Some of these variations may be just natural variation in headstamp design over time, but can help us date commercial cartridges that lack dates. Even letter styles can do this also.

A good example is RWS (Rheinisch-Westfalische Sprengstoff) in Germany during the pre-WWII years. They used a series of headstamps on 9mm Para cartridges including: “.RWS. 9mm”, “R.W.S. 9m/m”, “RWS. 9m/m”, “.RWS. .9m/m.”, “RWS 9m/m”, “RWS 1932”, “R.W.S. 1933”, “R.W.S. 1 . 39” and “RWS . 1 40”. During this same period Geco used even more variations on their headstamps including variations with “*” and “/” and “D”. Many of the Geco and RWS headstamps have similar formats which isn’t surprising since during most of the pre-WWII period, Geco produced the RWS pistol ammunition including 9mm Para.

As Olin moved 9x19mm production out of the Illinois plant to the Mississippi plant their caliber designation on commercial ammunition changed from “9mm” to “9MM”.

A close look at these headstamp variations raises all kind of questions. I have two apparently identical headstamps by IMI, but in one there is a small dash in the caliber marking and in the other there is a small diamond mark. Under a glass the difference is obvious but I’d have missed it had not a friend pointed it out to me.

Other “minor” differences also have meaning. I am told by a noted 7.9x57mm collector that one facility produced cases for a single caliber in two different facilities in their plant during the same time frame. One facility used letters with serifs and the other used letters without serifs!

It is easy to ascribe these type differences to chance or randomness in creating the headstamp bunters, but often there is an underlying reason.

British WWII 9mmP by ROF Hirwaun during WWII produced two basic headstamps on ball ammunition. The Mk 1 ball rounds were headstamped with the H^N code along with the date and the caliber. The Mk 2 ball rounds had the mark number added to the headstamp. In spite of only having one basic headstamp change during the war years, I have documented 13 distinctly different headstamps. Some have “Mk 2” or “MkII” or “Mk//” or significant variation in letter spacing or style like “9MM” or “9 MM” or “9M/M” or “9M.M.”. There are more variations if you count all the variations of spacing between the characters. I had written these off as random variations in bunter manufacture over time and a lack of quality control over bunter (or actually hob) manufacturer. I recently picked up a 48 round sealed box of Hirwaun rounds from 1944. I found eight distinctly different headstamp styles in the same box, and that is before I looked at different styles on the character 4 or minor differences in letter size, etc. If all these different headstamps were being produced at the same time it seems likely that there were quite a few case manufacturing lines operating at the same time and each had a distinctly different headstamp style. Since a single hob is used to produce a number of bunters (or so I have been told by guys in the business), this amount of variation is hard to explain by random variation or lack of quality control. I suspect somebody at Hirwaun once had a notebook which described these variations an identified them to particular production lines and or shifts or something similar. There is also variation in the ROF Blackpole production but not to the same extent as there is at Hirwaun, which seems to have produced a lot more 9mm than BE.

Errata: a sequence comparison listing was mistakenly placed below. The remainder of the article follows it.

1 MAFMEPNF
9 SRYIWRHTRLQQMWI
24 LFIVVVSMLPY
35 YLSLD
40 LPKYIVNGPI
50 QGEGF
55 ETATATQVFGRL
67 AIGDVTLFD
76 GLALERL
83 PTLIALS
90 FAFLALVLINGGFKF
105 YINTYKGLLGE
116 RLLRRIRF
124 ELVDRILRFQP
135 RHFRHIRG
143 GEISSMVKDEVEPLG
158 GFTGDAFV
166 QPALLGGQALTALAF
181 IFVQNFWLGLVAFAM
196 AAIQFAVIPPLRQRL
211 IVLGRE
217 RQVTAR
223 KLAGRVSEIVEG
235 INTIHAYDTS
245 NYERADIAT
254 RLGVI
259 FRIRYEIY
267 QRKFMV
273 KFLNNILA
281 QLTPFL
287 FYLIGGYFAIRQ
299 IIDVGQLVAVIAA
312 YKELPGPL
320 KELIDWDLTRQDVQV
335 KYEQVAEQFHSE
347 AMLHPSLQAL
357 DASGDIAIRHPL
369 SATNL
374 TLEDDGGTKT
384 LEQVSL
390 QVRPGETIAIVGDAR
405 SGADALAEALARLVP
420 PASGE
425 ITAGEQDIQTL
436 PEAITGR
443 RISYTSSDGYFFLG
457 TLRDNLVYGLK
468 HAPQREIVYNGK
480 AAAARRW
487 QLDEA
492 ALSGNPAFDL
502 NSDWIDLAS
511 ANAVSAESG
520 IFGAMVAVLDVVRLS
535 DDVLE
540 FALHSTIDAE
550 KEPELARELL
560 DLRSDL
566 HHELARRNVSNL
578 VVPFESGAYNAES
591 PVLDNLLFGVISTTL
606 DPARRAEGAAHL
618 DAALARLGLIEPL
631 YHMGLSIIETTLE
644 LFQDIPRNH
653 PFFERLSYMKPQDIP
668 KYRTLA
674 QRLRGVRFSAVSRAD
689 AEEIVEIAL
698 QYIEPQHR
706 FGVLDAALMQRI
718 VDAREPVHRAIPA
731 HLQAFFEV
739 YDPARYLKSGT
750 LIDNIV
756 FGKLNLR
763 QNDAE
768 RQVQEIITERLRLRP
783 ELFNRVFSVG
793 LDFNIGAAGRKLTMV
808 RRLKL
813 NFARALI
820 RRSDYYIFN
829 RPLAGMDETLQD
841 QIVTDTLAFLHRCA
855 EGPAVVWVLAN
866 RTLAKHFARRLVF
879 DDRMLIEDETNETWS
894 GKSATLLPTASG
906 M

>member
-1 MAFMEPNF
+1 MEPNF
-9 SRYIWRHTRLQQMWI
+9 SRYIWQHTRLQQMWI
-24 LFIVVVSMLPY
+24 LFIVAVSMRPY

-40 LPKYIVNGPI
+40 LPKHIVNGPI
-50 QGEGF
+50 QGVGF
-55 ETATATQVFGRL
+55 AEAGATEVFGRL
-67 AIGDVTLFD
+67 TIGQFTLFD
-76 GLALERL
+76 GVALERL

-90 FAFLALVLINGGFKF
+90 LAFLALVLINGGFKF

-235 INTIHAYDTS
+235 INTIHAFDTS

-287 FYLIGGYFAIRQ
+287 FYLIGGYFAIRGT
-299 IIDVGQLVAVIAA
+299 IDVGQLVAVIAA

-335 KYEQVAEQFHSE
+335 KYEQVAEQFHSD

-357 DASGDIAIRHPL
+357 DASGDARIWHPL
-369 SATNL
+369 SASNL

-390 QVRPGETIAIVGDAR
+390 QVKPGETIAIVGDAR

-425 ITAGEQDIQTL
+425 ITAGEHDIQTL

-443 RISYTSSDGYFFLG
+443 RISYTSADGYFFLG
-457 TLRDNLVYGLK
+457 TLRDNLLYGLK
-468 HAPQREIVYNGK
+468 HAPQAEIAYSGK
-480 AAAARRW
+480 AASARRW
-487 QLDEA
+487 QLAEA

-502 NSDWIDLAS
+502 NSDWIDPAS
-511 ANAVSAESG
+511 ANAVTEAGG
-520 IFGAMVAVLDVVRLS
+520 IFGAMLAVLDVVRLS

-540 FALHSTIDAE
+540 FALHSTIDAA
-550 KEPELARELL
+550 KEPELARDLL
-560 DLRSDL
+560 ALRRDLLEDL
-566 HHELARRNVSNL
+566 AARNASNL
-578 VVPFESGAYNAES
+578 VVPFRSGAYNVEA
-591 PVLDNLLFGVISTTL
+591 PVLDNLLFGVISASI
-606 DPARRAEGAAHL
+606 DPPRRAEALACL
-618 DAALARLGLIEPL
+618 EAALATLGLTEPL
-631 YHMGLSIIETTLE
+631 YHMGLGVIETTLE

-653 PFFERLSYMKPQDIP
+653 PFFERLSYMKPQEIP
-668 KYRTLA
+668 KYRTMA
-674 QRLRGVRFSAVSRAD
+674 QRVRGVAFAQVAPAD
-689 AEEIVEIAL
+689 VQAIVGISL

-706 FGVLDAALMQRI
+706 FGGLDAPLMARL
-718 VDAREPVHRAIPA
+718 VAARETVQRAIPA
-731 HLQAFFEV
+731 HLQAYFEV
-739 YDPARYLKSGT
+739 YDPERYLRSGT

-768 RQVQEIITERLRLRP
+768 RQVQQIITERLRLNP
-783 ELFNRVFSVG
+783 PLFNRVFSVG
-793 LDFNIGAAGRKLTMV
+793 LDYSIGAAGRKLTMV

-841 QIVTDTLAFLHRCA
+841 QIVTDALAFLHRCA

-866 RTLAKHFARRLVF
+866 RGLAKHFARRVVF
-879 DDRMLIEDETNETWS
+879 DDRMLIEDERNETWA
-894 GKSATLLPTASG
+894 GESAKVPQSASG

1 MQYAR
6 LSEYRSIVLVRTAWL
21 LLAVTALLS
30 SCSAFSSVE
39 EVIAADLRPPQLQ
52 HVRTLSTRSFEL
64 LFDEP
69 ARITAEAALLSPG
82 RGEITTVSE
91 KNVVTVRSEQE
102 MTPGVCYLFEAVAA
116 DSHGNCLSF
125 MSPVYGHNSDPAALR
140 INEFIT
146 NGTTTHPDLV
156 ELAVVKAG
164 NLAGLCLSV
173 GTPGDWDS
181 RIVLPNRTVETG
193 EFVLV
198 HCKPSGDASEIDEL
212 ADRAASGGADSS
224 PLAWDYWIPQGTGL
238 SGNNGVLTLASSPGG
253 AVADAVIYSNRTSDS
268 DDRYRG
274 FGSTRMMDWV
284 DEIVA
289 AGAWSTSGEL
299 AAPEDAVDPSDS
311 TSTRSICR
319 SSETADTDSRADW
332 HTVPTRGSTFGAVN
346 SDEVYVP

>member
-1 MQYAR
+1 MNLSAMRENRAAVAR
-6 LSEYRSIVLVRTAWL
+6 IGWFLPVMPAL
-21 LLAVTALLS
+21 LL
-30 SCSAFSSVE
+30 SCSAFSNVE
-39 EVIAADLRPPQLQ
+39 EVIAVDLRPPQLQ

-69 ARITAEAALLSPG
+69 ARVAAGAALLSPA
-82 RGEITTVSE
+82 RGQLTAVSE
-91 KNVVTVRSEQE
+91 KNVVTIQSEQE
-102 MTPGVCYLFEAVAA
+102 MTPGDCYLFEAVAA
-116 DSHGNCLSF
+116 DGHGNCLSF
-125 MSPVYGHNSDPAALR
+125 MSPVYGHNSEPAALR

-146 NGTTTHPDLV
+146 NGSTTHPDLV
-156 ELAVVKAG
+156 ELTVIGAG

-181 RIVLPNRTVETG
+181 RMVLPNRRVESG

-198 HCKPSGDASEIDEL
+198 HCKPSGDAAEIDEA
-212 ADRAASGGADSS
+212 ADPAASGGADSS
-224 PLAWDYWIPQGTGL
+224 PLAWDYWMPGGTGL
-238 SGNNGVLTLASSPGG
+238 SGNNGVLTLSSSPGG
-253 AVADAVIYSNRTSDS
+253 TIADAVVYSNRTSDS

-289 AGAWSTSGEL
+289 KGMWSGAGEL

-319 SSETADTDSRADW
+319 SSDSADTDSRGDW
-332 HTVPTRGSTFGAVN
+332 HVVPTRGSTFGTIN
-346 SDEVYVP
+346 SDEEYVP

This is a tough hobby! The harder you look the more you find.

Cheers,
Lew


#8

[quote=“jeanpierre”]
Hello Mike,
about the stars : I think they are for cosmetics
about the dots: it started long time before 1900, as early as 1892.
You not only have 2 or 4 dots but also 1 and 3 dots
I think it is related to a period of manufacturing

JP[/quote]

This is about Eley shotshells
JP


#9

The dots do relate to a period of manufacturing, because that is how they did it then, and then it evolved into numerous variations. The English put / use dots as separators on centerfire metallic cartridges, for both rifle and hand guns, and have done for a very long time.

What Mike is asking, I think, is why they put the dots on in the first place.

My 2¢ on the asterisks is some kind of an in-house ‘marker’ as those are not at all common, in my experience.

Lew you sure are right about the 9mm’s from ROF Hirwaun. I once had a big bag of them to go through & must have pulled out 35 different. Now I can’t look at one because it will take so long to see if it’s different, i just don’t bother, I’m crazy enough as it is.


#10

Thanks for the answers all,

It seems we are all in the dark with them, below are some “facts” and observations that I know of that may add something to the question. Let me be clear and state that these facts are true as at the time of posting and I am sure somebody will find something that changes them!